“Creating a supportive, respectful and inclusive work environment that addresses the needs of the LGBTQI+ community is imperative for the success of any organization and the New Yorkers they serve. DYCD values diversity and respect across our agency and funded programs, so I am thrilled that this new guide will give our providers even more tools to foster welcoming, safe and accepting spaces for our City’s LGBTQI+ community,” said DYCD Commissioner Bill Chong.
“An inclusive workforce is a stronger workforce, and the ‘Work It, NYC’ guide will give provider organizations and partners a helpful toolkit for developing strategies and best practices that foster a more welcoming workplace for the LGBTQI+ community,” said HRA Administrator Gary Jenkins. “Diversity and inclusion are core tenets of DSS-HRA’s workplace culture, and this comprehensive, culturally responsive resource will ensure we continue to address barriers that have historically prevented the LGBTQI+ community from accessing employment – and ultimately lead to better career outcomes for even more LGBTQI+ New Yorkers.”
The manual articulates the specific employment and training-related needs of the LGBTQI+ community for workforce professionals.
It offers an in-depth overview of how workforce practitioners can create affirming services for LGBTQI+ people of various ages—and why it matters that they do so.
Although the manual includes specific information about disparities that face LGBTQI+ youth, and targeted resources to support them, it is intended to support LGBTQI+ people of all ages.
- Key Concepts and Vocabulary. To serve the LGBTQI+ community well, it is imperative to understand different LGBTQI+ identities and be familiar with and appropriately use LGBTQI+ terminology and the most respectful language.
- Obligations Under the Law. A guide to the legal obligations that organizations and employers have to LGBTQI+ people, as well as resources available to LGBTQI+ individuals
- Building a Safe(r) Space. How to center the importance of maintaining a trauma-informed lens in work with LGBTQI+ communities, information for supporting transgender, gender nonconforming, and non-binary (TGNCNB) program participants, and tips on establishing an LGBTQI+-friendly environment within workforce programs.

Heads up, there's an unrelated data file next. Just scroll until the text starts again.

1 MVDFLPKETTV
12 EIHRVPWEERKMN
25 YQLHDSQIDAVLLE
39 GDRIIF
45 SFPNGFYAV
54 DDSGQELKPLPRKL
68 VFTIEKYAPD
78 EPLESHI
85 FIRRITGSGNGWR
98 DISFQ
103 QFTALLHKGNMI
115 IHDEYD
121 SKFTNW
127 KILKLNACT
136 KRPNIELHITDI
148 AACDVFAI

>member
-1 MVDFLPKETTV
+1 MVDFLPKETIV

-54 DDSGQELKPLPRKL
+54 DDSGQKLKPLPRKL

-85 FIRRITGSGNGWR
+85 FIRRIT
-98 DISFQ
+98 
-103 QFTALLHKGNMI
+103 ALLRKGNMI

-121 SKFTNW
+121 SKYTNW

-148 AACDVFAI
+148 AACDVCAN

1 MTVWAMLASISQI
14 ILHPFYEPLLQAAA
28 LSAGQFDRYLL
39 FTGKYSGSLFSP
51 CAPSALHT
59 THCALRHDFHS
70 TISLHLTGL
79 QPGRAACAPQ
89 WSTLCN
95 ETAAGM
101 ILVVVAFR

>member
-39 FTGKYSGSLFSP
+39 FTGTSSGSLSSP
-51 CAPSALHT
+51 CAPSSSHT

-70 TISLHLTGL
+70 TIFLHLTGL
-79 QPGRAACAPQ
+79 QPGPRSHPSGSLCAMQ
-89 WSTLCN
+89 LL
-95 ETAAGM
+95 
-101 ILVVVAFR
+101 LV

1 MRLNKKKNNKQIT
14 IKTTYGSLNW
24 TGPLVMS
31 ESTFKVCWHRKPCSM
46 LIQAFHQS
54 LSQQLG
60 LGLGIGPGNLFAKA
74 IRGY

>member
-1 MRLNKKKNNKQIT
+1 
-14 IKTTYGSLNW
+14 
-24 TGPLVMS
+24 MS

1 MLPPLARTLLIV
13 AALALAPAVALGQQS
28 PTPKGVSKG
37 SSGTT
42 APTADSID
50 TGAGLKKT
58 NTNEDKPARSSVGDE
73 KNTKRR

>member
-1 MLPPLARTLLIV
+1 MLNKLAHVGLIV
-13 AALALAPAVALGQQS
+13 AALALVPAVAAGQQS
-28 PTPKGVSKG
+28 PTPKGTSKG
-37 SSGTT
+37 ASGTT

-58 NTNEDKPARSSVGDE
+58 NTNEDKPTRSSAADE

- Making Affirming Placements and Referrals. How to get information from employers and other referral sites, which includes asking pointed questions about an employer’s experiences with LGBTQI+ people and cultural competency training.
This manual also can serve as a complement to in-person training sessions, and as a resource brought back to workforce programs by people who have undergone training, to digestibly summarize their training to those who were not able to attend. The manual can be accessed at nyc.gov/lgbtqwork.
“For centuries, people have flocked to New York City to create better lives for themselves and their families. A large portion of these dream-seekers have always been and will continue to be LGBTQI+, who have made our city’s economy prosper and more resilient,” said Daniele Baierlein and Jorge Luis Paniagua Valle, Co-Executive Directors of the Mayor’s Fund to Advance New York City. “This new manual will help build a workforce that is more inclusive and will make our city stronger than ever before.”
“LGBTQI+ people deserve a supportive, inclusive and healthy working environment,” said Dr. Torian Easterling, First Deputy Commissioner and Chief Equity Officer of the Department of Health. “DOHMH is proud to have contributed to this manual, as we continue to advance anti-racist public health practice with an intersectional lens to address systemic inequities.”